I asked Brees if he thinks he'll be facing Brett Favre when the Saints and Vikings open the season Sept. 9 in New Orleans in their NFC Championship Game rematch.

"There's absolutely no doubt in my mind that Brett Favre will be quarterbacking the Vikings that night,'' Brees said. "No doubt.''


You would have liked my brother.

For many reasons, and not just because we had some infamous battles in our 16 years as roommates as kids growing up in Enfield, Conn., and Bob put me in my place and made me cry "uncle'' at the end of fights I always lost. (Yes, he made me say it, and I said it, most often bitterly.) He was 1500-on-the-SAT smart but never pretended to know anything more than anyone else. He was the ultimate family guy, a Scoutmaster to his son and all the boys in South Windsor, Conn, and an affable homework monitor and reader and cross-country fan to his daughter. He was a great, involved husband. He was a church deacon, and gave his first sermon about real happiness on the morning he died -- Fathers Day, fittingly.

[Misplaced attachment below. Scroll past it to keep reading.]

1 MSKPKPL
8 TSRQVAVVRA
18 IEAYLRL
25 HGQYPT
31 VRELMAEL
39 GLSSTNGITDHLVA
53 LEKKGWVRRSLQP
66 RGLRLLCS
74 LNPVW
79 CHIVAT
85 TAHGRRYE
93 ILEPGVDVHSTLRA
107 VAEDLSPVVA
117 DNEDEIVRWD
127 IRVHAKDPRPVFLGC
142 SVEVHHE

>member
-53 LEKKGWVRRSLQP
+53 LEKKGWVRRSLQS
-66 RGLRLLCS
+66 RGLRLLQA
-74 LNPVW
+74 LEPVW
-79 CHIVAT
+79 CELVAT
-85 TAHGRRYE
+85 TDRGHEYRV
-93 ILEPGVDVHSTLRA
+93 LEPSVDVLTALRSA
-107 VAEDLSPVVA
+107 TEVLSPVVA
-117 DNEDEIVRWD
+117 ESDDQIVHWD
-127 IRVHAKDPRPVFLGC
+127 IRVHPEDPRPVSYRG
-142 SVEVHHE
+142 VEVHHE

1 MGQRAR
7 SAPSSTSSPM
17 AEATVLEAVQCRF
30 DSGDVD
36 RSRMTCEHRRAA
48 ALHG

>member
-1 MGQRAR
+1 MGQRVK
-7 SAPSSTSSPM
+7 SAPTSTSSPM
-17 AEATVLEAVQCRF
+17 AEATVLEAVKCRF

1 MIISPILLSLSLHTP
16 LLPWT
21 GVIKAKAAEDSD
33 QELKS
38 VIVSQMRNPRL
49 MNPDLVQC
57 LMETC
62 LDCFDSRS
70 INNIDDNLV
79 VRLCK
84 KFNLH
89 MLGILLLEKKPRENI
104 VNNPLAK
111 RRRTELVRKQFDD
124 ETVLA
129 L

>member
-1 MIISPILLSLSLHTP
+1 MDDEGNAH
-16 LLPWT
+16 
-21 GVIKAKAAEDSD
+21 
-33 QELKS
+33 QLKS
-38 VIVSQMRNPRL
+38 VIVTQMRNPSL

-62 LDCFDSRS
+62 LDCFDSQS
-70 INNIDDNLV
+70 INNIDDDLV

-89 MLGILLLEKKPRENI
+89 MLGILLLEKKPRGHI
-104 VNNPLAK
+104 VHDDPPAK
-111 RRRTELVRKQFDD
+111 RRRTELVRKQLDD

What I admired most about him was his selflessness, which came through in the days after his death and will continue, I expect, for years to come. Of the 750 people who snaked around the building to pay respects at his wake in South Windsor (I've been to a lot of wakes, and the only one more crowded was Wellington Mara's), I must have heard this a hundred times, in various forms: "Bob was such a good person. He gave me so much, and never asked for anything in return.''

Bob was as likely to give me advice on a book ("You've got to read 'The Prisoner of Guantanamo!' '') as temperance ("You don't need that fifth beer, Peter!''), as prone to bird-watching (on our March spring-training tour in Sarasota, he looked for ospreys as much as home runs) as he was to old TV shows (we were "Leave it to Beaver'' addicts). I wasn't the only one who he tutored. One high-schooler who hadn't found a girlfriend in South Windsor asked him meekly on a recent scouting trip, "Can you give me some advice on how to pick up girls?''